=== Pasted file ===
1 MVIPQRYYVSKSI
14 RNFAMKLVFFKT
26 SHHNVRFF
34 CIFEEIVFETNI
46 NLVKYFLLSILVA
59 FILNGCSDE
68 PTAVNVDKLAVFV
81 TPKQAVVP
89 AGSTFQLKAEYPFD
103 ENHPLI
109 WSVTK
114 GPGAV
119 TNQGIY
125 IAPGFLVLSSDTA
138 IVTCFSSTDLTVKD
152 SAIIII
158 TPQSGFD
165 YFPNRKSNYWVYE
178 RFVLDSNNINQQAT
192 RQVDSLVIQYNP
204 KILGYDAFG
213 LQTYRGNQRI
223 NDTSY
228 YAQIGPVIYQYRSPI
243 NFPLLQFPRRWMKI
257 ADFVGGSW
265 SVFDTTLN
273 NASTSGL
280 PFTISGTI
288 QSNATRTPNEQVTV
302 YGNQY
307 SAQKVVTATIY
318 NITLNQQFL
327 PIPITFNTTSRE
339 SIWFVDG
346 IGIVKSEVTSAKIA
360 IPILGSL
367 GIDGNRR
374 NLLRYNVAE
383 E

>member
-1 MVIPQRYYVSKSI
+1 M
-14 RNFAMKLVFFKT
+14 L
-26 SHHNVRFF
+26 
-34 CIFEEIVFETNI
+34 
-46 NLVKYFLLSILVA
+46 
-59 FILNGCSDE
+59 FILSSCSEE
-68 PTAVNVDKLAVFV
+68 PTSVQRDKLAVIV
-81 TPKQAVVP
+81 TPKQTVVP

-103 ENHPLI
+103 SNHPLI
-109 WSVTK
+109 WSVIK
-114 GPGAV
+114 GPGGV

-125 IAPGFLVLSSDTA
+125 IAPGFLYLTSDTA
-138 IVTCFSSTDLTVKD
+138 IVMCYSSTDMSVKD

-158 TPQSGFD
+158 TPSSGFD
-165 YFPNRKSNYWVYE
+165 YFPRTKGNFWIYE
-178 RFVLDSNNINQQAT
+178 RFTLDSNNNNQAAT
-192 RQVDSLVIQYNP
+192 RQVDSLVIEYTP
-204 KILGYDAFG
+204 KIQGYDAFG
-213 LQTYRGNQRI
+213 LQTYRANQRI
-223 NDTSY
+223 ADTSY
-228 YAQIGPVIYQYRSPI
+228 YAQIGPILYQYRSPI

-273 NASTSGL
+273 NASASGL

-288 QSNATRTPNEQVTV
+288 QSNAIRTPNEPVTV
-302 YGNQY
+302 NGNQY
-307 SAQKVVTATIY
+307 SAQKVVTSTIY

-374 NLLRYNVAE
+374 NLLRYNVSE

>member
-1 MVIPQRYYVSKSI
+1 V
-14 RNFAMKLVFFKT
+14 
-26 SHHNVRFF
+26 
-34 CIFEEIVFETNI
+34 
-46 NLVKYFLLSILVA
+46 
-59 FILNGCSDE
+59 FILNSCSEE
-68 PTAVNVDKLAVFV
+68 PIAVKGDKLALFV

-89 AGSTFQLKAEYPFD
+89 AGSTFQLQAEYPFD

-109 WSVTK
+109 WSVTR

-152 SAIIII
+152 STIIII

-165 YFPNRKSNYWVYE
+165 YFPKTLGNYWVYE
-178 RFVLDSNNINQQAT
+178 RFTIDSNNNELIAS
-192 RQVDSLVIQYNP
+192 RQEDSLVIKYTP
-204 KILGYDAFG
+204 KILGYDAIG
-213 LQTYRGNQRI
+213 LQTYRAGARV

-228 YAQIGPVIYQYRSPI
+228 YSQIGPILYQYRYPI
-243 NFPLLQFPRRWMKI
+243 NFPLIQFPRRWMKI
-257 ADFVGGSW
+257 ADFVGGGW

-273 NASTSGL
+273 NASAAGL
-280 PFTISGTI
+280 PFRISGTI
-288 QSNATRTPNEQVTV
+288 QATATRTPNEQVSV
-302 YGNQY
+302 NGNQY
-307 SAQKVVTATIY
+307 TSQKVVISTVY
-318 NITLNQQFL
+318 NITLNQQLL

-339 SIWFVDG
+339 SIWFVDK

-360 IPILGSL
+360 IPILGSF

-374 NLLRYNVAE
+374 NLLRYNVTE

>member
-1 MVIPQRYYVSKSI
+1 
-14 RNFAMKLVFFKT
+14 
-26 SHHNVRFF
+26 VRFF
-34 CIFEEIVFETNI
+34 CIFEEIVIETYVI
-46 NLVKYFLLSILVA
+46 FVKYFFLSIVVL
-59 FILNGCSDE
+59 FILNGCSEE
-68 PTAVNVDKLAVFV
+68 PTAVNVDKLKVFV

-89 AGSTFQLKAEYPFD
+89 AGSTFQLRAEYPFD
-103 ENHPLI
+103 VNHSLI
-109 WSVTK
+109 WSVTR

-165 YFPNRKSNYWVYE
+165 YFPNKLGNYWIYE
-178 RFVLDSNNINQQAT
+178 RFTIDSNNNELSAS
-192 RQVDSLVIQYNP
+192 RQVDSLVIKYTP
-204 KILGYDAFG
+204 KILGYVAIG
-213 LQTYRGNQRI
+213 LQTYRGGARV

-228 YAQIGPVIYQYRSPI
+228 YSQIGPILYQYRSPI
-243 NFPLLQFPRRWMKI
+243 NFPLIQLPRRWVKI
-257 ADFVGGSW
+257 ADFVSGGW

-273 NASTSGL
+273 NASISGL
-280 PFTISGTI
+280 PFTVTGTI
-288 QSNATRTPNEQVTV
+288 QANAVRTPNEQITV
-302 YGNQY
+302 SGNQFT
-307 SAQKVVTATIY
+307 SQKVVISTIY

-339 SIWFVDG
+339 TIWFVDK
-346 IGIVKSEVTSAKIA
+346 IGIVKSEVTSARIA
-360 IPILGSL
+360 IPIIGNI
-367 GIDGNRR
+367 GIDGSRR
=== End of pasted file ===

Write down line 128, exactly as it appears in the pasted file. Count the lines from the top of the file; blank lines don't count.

+243 NFPLIQFPRRWMKI